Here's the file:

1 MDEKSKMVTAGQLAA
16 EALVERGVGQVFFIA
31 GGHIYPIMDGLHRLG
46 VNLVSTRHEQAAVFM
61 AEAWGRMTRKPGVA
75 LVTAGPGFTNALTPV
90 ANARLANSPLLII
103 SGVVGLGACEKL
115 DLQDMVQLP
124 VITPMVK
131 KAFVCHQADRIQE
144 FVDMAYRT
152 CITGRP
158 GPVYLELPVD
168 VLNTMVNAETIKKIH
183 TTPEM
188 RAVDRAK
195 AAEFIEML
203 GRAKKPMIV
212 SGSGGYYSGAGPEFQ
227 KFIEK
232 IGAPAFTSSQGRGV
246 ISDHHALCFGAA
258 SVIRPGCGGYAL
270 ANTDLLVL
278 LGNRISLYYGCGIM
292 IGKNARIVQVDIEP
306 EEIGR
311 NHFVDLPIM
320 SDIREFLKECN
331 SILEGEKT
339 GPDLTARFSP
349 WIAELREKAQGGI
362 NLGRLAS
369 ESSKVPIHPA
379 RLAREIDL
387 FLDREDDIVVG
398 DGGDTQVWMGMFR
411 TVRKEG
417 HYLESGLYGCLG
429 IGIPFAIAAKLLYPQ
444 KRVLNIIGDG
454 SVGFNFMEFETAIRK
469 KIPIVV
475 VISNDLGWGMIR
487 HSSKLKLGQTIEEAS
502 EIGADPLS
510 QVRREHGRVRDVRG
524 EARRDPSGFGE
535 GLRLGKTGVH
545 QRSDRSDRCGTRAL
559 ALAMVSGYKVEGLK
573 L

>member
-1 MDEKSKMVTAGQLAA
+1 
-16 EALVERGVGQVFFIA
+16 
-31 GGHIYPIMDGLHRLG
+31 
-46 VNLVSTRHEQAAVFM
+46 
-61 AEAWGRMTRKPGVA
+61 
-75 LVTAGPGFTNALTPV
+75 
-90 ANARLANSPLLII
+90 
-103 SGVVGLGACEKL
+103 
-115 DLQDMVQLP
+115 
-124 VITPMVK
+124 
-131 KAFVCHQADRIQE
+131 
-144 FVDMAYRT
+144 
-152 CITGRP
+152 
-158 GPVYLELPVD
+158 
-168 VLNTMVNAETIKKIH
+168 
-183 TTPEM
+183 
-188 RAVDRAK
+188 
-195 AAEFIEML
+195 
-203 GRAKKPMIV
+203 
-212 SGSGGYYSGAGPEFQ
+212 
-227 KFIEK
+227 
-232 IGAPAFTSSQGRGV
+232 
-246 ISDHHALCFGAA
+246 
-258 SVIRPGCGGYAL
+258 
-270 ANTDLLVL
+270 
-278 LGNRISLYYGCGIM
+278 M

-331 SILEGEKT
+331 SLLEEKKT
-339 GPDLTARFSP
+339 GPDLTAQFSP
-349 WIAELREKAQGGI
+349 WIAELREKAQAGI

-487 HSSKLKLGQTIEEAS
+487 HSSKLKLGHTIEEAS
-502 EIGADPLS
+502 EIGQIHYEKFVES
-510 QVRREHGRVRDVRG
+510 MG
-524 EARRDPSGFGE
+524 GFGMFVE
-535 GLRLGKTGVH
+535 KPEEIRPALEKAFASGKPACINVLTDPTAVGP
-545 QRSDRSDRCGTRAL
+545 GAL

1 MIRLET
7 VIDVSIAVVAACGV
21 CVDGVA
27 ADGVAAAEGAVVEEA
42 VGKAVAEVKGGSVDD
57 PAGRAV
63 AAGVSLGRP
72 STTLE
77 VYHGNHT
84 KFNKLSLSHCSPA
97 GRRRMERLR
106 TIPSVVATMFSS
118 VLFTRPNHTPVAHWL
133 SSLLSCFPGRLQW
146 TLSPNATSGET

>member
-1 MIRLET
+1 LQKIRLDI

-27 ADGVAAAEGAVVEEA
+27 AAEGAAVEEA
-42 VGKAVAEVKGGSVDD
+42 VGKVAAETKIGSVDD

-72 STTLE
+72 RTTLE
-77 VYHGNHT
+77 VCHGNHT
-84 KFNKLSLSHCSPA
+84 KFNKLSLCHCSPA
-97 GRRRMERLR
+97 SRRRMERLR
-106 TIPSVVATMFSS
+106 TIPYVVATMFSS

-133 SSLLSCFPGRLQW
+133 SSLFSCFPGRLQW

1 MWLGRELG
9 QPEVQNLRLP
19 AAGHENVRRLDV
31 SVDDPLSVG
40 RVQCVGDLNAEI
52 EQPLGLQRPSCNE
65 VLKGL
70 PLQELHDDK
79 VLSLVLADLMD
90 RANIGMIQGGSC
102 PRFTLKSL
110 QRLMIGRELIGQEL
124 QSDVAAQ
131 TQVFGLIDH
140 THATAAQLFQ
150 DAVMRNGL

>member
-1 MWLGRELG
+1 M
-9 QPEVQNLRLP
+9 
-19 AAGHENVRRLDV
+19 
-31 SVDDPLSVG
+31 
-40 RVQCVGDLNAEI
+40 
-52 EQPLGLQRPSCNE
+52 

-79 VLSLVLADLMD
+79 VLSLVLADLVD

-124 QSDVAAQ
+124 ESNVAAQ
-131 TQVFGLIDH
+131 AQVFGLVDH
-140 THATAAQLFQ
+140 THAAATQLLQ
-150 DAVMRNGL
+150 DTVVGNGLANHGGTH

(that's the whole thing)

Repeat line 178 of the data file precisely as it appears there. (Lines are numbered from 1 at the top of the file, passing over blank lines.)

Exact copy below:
-9 QPEVQNLRLP